So goes the question in the famous Christmas song. The better question these days is “do you hear what I say,” because most of us aren’t listening.
Israel had concluded God wasn’t listening, either. The time when they had been welcomed in pharaoh’s court (Gen 47:1–6) was long gone. They had been enslaved by the Egyptians for 400 years and counting.
Four hundred years ago, the first English colony in the New World wasn’t yet a teenager. The Mayflower was still two years away from landing at Plymouth Rock. Don Quixote was thirteen years old, the King James Bible only seven.
A friend sent a picture recently, of the box from a nativity set. In the description on the front of the box, it had the dimensions for Joseph, for Mary, and for … baby. Which kind of misses the point of a nativity set, I think.
Another friend had someone this season tell them all sorts of horrible things about the origins of what we know as Christmas. That someone refused to celebrate it as a result, and instead celebrated Jewish holidays. That seems to me to be going the wrong direction, but whatever.
Christmas makes everyone nervous, sometimes even the ones who share the name of the one whose birth we celebrate.
It’s Christmas season and you know that means – another 184 versions of the Christmas songs that you used to love but now cringe when you hear them. In the last few years, “O Holy Night” and “O Come O Come Emmanuel”1 have proven especially popular. I have eleven of the former and a dozen of the latter, including two EPs and one CD I purchased this year that have both on them.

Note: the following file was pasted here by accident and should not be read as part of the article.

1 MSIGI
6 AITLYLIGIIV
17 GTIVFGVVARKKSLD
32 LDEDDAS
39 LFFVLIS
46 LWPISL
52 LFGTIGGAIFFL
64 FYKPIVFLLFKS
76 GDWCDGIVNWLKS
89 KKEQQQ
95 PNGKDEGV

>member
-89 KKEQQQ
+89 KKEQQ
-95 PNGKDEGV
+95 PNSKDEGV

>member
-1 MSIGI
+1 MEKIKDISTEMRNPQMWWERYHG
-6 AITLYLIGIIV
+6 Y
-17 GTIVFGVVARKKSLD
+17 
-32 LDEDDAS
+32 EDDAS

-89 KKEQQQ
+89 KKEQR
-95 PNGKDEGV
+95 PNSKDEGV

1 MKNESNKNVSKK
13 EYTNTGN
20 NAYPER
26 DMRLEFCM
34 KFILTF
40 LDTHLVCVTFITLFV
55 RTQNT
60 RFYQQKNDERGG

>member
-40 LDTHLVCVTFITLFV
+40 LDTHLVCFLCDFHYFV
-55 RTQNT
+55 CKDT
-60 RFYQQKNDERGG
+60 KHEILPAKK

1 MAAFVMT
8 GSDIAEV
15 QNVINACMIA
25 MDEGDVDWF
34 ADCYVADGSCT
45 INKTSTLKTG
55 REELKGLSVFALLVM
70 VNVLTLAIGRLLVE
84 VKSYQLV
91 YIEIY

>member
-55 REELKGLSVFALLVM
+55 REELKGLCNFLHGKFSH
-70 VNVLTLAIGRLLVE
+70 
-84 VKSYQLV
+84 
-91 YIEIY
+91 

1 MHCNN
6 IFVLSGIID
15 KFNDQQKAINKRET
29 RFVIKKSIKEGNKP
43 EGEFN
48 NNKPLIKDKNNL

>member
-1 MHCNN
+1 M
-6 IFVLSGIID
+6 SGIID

For all the wannabe recording artists out there, and the three current ones that haven’t already put out a Christmas album, here’s a word to the wise — the world doesn’t want another version of “Joy to the World.” Or “Hark the Herald Angels Sing.” Or especially “Silent Night.”
Here’s a little quiz I often give the people we counsel on finances. You only get ten seconds to answer each question, so put that fancy phone to use. Keep your eyes on the first question only right now — no peeking!
What’s the most memorable Christmas gift you’ve ever received?
Got it? OK, next question.
What’s the most memorable Christmas gift you’ve ever given?
In my experience, most people can answer the second question without a problem, but often struggle with the first one. That shouldn’t surprise us, because Jesus told us that it’s better to give than to receive.
The title’s a slight play on words for one of my favorite Christmas songs. Ryan and I have been giving each other ideas for posts for the last couple of months, and he did it again today (although this time unintentionally).
I should pause now and encourage you to use that link. Ryan’s one of my favorite people to “listen” to about music, even though I often disagree with his tastes. He’s knowledgeable, articulate, has a good ear, and the vocabulary of a good music critic. For all of those reasons, I forgive him his obsession with Charlotte Church and his dalliance with 4HIM.
In honor of our pastor’s sermon yesterday, I’m posting an old article I did years ago for an Advent booklet at a former church.
The subject is Luke 2:25-35.
The movie The Ten Commandments has a great scene, which, amazingly, involved Charlton Heston. In it, an Egyptian guard in the mud fields has stabbed an ancient Israelite for insubordination. As the old man dies, he laments about a prayer that has gone unanswered. When asked which prayer, he says, “That before God closed my eyes in death, I might behold the deliverer.” Cecil B. DeMille had the irony running as thick as the mud, because the old man’s dying words are spoken to Moses, the Once and Future Deliverer.